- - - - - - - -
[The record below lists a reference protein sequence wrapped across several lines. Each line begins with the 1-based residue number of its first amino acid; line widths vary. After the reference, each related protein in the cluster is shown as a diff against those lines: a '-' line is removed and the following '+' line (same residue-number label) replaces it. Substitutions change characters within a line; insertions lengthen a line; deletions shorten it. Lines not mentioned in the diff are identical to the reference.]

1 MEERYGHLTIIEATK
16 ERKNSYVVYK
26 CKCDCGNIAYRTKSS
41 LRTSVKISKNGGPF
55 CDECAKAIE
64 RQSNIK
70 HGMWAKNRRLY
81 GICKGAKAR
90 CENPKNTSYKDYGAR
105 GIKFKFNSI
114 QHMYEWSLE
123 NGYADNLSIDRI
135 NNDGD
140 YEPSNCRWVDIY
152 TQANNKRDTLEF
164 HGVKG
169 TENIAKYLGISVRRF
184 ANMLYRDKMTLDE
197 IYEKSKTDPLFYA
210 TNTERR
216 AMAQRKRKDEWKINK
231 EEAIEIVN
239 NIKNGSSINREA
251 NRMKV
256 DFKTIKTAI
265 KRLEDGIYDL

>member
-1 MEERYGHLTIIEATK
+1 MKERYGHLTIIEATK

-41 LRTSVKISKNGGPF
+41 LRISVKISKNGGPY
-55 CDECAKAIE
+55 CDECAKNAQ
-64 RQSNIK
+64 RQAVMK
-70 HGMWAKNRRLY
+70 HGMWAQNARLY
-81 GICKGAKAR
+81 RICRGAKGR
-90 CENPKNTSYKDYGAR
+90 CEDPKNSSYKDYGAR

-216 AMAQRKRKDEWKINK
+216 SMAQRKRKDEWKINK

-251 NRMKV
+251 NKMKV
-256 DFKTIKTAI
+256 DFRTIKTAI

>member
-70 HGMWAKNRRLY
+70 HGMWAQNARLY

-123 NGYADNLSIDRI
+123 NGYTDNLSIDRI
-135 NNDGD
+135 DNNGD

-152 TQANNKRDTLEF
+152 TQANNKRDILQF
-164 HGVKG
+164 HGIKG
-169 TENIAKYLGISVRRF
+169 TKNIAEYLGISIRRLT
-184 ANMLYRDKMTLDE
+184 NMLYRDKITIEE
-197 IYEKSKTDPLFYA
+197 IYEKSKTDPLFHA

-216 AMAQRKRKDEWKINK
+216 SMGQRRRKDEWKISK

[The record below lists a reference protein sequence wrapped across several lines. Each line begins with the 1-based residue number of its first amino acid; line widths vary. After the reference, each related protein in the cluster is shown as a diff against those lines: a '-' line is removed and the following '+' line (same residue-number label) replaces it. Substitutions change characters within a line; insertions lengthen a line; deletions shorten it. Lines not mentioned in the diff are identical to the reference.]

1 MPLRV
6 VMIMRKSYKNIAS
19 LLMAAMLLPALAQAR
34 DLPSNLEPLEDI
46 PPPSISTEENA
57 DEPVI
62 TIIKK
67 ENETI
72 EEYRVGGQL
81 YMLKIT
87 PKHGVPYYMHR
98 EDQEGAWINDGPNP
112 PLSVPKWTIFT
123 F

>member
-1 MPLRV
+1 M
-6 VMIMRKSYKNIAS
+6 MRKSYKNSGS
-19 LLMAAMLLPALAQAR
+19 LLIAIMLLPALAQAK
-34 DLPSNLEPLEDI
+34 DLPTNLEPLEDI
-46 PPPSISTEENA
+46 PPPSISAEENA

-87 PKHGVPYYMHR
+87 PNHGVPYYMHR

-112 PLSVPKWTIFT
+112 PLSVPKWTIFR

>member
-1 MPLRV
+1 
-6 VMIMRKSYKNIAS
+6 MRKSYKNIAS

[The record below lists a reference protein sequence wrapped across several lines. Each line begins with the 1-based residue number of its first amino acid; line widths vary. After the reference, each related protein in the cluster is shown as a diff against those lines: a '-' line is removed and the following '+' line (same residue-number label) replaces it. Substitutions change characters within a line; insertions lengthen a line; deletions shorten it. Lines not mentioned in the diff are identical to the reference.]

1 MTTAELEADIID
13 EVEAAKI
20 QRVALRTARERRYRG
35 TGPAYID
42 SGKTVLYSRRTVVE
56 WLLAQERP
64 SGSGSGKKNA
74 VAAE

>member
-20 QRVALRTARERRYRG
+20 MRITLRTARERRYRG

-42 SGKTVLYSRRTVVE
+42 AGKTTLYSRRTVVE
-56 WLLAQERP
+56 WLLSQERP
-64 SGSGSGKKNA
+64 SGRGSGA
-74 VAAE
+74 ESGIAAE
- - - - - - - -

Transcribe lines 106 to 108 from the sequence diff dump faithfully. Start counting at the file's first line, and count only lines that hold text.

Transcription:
20 QRVALRTARERRYRG
35 TGPAYID
42 SGKTVLYSRRTVVE